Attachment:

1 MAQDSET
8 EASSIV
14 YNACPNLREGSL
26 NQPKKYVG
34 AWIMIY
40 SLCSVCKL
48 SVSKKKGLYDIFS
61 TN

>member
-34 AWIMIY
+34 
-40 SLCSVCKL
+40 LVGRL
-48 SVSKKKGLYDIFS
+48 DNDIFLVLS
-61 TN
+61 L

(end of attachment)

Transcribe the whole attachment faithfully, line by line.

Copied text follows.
1 MAQDSET
8 EASSIV
14 YNACPNLREGSL
26 NQPKKYVG
34 AWIMIY
40 SLCSVCKL
48 SVSKKKGLYDIFS
61 TN

>member
-34 AWIMIY
+34 
-40 SLCSVCKL
+40 LVGRL
-48 SVSKKKGLYDIFS
+48 DNDIFLVLS
-61 TN
+61 L